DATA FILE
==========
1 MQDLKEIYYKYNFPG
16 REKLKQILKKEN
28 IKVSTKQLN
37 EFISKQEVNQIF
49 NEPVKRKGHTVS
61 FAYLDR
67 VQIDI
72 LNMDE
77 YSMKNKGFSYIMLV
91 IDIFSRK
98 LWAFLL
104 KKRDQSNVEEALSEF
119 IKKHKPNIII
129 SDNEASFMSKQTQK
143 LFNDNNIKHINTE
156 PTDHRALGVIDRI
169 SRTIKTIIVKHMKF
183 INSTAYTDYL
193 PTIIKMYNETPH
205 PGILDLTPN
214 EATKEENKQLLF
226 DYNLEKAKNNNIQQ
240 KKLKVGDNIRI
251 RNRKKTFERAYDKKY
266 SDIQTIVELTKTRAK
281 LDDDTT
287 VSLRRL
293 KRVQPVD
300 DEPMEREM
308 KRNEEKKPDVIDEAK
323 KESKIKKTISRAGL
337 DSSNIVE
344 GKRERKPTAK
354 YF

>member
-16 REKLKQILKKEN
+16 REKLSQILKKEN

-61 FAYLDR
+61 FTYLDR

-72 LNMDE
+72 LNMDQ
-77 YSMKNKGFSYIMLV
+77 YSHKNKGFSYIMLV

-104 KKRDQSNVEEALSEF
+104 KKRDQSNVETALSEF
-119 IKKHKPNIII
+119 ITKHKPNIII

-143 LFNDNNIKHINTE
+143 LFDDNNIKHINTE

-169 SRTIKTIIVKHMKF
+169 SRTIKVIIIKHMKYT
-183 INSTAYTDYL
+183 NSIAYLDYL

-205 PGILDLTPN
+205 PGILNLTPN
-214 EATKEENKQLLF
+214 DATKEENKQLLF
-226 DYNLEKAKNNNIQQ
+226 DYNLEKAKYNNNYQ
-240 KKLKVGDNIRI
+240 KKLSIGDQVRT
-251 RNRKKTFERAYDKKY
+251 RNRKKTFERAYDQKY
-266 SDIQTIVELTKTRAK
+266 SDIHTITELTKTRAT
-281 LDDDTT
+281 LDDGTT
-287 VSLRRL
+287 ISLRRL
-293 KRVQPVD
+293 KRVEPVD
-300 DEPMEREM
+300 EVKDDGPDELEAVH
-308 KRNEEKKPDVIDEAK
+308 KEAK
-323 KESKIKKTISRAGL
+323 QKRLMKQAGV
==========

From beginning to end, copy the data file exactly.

1 MQDLKEIYYKYNFPG
16 REKLKQILKKEN
28 IKVSTKQLN
37 EFISKQEVNQIF
49 NEPVKRKGHTVS
61 FAYLDR
67 VQIDI
72 LNMDE
77 YSMKNKGFSYIMLV
91 IDIFSRK
98 LWAFLL
104 KKRDQSNVEEALSEF
119 IKKHKPNIII
129 SDNEASFMSKQTQK
143 LFNDNNIKHINTE
156 PTDHRALGVIDRI
169 SRTIKTIIVKHMKF
183 INSTAYTDYL
193 PTIIKMYNETPH
205 PGILDLTPN
214 EATKEENKQLLF
226 DYNLEKAKNNNIQQ
240 KKLKVGDNIRI
251 RNRKKTFERAYDKKY
266 SDIQTIVELTKTRAK
281 LDDDTT
287 VSLRRL
293 KRVQPVD
300 DEPMEREM
308 KRNEEKKPDVIDEAK
323 KESKIKKTISRAGL
337 DSSNIVE
344 GKRERKPTAK
354 YF

>member
-16 REKLKQILKKEN
+16 REKLSQILKKEN

-61 FAYLDR
+61 FTYLDR

-72 LNMDE
+72 LNMDQ
-77 YSMKNKGFSYIMLV
+77 YSHKNKGFSYIMLV

-104 KKRDQSNVEEALSEF
+104 KKRDQSNVETALSEF
-119 IKKHKPNIII
+119 ITKHKPNIII

-143 LFNDNNIKHINTE
+143 LFDDNNIKHINTE

-169 SRTIKTIIVKHMKF
+169 SRTIKVIIIKHMKYT
-183 INSTAYTDYL
+183 NSIAYLDYL

-205 PGILDLTPN
+205 PGILNLTPN
-214 EATKEENKQLLF
+214 DATKEENKQLLF
-226 DYNLEKAKNNNIQQ
+226 DYNLEKAKYNNNYQ
-240 KKLKVGDNIRI
+240 KKLSIGDQVRT
-251 RNRKKTFERAYDKKY
+251 RNRKKTFERAYDQKY
-266 SDIQTIVELTKTRAK
+266 SDIHTITELTKTRAT
-281 LDDDTT
+281 LDDGTT
-287 VSLRRL
+287 ISLRRL
-293 KRVQPVD
+293 KRVEPVD
-300 DEPMEREM
+300 EVKDDGPDELEAVH
-308 KRNEEKKPDVIDEAK
+308 KEAK
-323 KESKIKKTISRAGL
+323 QKRLMKQAGV